Golden JWST mirror section unveiled in all its glory
In the clean room atNASA's Goddard Space Flight Center in Greenbelt Maryland, a team ofengineers has unveiled the vast gold-covered primary mirror of thefuture James Webb Space Telescope (JWST). As the telescope waspainstakingly pieced together, the all-important mirror segments werecovered in a protective black sheaths to guard against scratches andan accumulation of dust.
Each of the18 20-kg (46-lb) mirrors that combine to form the 6.5-m(21-ft) mirror are comprised of alight but resilient metal known asberyllium, and coated in a thin layer of vaporizedgold. This same process wasfollowed in the design of the telescope's secondary mirror, which issupported by three lightweighthollow struts.
NASAhas anointed the JWST as the spiritual and scientific successor tothe Hubble Space Telescope, which recently celebrated its 26th year in orbit following its crisis-fraught early years. Hubble servesas both a marker for excellence for future space missions, as well asa reminder that a potentially phenomenally successful mission couldbe crippled before it even launched by a minor design defect.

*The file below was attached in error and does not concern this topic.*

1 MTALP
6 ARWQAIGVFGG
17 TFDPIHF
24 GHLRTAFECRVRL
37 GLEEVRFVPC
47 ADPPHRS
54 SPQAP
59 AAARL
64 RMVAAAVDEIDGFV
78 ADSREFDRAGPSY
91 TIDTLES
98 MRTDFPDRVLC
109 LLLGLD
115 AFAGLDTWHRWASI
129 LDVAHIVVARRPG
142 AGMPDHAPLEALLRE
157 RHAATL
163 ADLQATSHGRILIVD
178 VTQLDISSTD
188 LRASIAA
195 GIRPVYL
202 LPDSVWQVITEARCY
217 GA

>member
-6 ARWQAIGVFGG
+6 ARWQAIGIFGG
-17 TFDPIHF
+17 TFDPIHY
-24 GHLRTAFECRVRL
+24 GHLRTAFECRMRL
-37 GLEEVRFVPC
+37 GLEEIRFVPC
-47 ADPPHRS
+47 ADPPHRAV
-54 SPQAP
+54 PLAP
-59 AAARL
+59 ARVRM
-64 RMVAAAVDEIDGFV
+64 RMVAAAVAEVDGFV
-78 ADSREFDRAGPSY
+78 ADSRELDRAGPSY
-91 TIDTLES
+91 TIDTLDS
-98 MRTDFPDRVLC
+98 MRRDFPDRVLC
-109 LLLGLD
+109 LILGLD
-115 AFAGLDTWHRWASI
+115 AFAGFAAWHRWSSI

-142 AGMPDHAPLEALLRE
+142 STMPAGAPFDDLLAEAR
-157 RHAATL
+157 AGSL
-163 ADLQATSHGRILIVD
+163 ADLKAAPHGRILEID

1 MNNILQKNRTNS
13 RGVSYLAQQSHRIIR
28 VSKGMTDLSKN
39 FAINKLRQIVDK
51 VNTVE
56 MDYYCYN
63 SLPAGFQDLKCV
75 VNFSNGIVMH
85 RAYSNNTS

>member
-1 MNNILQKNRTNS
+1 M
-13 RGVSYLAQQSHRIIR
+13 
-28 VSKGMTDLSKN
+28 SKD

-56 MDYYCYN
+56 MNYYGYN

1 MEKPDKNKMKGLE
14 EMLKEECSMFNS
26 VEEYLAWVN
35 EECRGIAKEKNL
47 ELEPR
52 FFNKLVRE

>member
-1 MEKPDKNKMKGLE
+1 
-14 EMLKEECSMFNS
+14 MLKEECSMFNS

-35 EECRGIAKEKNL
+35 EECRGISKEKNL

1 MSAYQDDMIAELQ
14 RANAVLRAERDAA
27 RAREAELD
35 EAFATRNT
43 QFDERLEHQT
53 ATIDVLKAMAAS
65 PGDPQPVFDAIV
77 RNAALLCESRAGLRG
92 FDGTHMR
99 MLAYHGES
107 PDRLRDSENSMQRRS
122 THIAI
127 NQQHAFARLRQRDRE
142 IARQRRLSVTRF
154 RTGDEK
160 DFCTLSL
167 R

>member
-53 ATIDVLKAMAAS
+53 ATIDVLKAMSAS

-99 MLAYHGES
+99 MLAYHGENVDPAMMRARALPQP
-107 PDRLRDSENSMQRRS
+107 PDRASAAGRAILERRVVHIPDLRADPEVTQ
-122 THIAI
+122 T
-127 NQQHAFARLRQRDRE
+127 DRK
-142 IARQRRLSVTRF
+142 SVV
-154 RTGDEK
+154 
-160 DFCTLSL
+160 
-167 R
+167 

Onceoperational, the JWST will be the largest reflecting telescope everto be sent into space.Inorder to launch so large a mirror, the telescope has been designed tofold up like a piece of high-tech origami inside the fairing of itslaunch vehicle.
Furthermore,each of the individual mirror segments has a number of motors fixedto the mounting, which will allow them to be manipulated to focusmore accurately on distant targets than would be the case if onesimply pointed the entire assembly toward it.
Combinethis with the sunshade, and you get a very ambitious design with alot of moving parts, and a whole lot that could go wrong. To reducethe chances of a failure, or a Hubble-like design defect, the mirrors are set to undergo a comprehensive regime of tests, alongsideother telescope components soon to to installed on the mirrorassembly.
TheJWST's powerful infrared capabilities will allow the orbital platformto undertake a vast array of observations. The more grandiose aspectsof its mission will involve capturing images and data on the oldestgalaxies and stars in creation as they existed 13.5 billion yearsago, soon after the creation of the universe. The telescope will alsobe tasked with observing distant exoplanets, as well as the celestialbodies populating our home Solar System.